Thromb Haemost 1990; 63(03): 488-492
DOI: 10.1055/s-0038-1645071
Original Article
Schattauer GmbH Stuttgart

Low Anticoagulant Activity of High Sulphated Heparan Sulphates

J Kovensky
*  The Departamento de Quimica Organica, Facultad de Ciencias Exactas y Naturales, Universidad de Buenos Aires, Buenos Aires, Argentina
,
B Sassetti
**  Departamento de Quimica Biologica, Facultad de Ciencias Exactas y Naturales, Universidad de Buenos Aires, Buenos Aires, Argentina
,
A Fernández Cirelli
*  The Departamento de Quimica Organica, Facultad de Ciencias Exactas y Naturales, Universidad de Buenos Aires, Buenos Aires, Argentina
,
L Kordich
**  Departamento de Quimica Biologica, Facultad de Ciencias Exactas y Naturales, Universidad de Buenos Aires, Buenos Aires, Argentina
› Author Affiliations
Further Information

Publication History

Received 11 November 1988

Accepted after revision 01 November 1989

Publication Date:
30 June 2018 (online)

Summary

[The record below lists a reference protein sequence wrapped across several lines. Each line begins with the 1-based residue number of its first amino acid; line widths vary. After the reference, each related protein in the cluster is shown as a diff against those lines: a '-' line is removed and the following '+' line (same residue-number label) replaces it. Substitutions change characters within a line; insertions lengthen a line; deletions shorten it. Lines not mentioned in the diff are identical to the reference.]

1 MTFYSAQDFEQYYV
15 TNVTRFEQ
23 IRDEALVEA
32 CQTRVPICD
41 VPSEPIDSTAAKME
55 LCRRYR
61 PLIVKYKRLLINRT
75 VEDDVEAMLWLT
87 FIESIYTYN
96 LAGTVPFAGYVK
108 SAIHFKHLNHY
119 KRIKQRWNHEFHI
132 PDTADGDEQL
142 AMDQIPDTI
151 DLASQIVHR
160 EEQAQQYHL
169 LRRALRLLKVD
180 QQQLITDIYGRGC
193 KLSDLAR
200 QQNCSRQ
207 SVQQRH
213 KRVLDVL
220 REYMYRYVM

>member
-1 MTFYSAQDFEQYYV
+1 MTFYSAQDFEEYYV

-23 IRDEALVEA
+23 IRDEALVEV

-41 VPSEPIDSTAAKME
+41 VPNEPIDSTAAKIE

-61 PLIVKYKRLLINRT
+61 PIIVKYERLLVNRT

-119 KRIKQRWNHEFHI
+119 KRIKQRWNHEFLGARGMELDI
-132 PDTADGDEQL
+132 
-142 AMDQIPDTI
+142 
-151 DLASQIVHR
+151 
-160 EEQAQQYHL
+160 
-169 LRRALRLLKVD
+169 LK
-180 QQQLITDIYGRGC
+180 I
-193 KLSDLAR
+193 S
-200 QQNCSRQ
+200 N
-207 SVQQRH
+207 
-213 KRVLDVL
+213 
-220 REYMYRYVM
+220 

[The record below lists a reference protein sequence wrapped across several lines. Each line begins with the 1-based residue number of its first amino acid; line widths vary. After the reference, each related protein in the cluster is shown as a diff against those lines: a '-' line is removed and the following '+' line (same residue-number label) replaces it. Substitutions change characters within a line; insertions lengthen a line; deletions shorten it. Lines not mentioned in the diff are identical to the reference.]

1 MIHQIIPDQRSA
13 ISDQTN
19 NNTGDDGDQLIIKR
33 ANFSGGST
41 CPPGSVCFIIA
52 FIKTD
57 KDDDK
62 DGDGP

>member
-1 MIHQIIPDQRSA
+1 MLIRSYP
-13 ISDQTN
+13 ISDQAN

Two high sulphated heparin-like polysaccharides (LI, MW 16,000 and L2, MW 11,700) were isolated from rat liver tissues, after DEAE-cellulose chromatography. Heparan sulphates from heart and lung tissues were isolated for comparison and fractionated according to their molecular weight. The anticoagulant activities in vitro were studied using clotting antifactor Xa, antifactor IIa, and APTT assay methods, falling in a narrow range (5-44 IU/mg) although the wide variability m molecular weight and sulphate content. The heparan sulphate nature of fractions L1 and L2 (sulphate/disaccharide ratio 2.05 and 2.48, respectively) has been verified by: a) low iduronic/glucuronic acid ratio; b) nitrous acid degradation followed by gel chromatography; c) heparinase treatment followed by gel chromatography; d) electrophoretic behaviour. Native proteoglycans have been isolated and the glycosidic chains compared with L1 and L2. Their anticoagulant activities in vitro and the fact that antiXa clotting activity was not neutralized by protamine sulphate are in accordance with the results of structural studies.